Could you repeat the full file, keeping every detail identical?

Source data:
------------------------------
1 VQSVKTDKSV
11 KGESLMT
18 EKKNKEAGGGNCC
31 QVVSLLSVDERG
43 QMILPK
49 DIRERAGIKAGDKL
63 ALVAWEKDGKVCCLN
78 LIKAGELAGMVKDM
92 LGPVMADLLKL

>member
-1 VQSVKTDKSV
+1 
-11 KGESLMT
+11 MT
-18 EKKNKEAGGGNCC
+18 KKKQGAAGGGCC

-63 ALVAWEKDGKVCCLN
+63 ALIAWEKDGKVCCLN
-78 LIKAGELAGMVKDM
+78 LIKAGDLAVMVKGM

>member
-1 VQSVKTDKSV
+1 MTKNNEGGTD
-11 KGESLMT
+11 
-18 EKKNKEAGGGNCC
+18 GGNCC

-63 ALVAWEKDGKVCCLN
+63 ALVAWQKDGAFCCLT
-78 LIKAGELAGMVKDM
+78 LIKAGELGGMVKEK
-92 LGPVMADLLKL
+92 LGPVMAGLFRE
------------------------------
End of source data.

1 VQSVKTDKSV
11 KGESLMT
18 EKKNKEAGGGNCC
31 QVVSLLSVDERG
43 QMILPK
49 DIRERAGIKAGDKL
63 ALVAWEKDGKVCCLN
78 LIKAGELAGMVKDM
92 LGPVMADLLKL

>member
-1 VQSVKTDKSV
+1 
-11 KGESLMT
+11 MT
-18 EKKNKEAGGGNCC
+18 KKKQGAAGGGCC

-63 ALVAWEKDGKVCCLN
+63 ALIAWEKDGKVCCLN
-78 LIKAGELAGMVKDM
+78 LIKAGDLAVMVKGM

>member
-1 VQSVKTDKSV
+1 MTKNNEGGTD
-11 KGESLMT
+11 
-18 EKKNKEAGGGNCC
+18 GGNCC

-63 ALVAWEKDGKVCCLN
+63 ALVAWQKDGAFCCLT
-78 LIKAGELAGMVKDM
+78 LIKAGELGGMVKEK
-92 LGPVMADLLKL
+92 LGPVMAGLFRE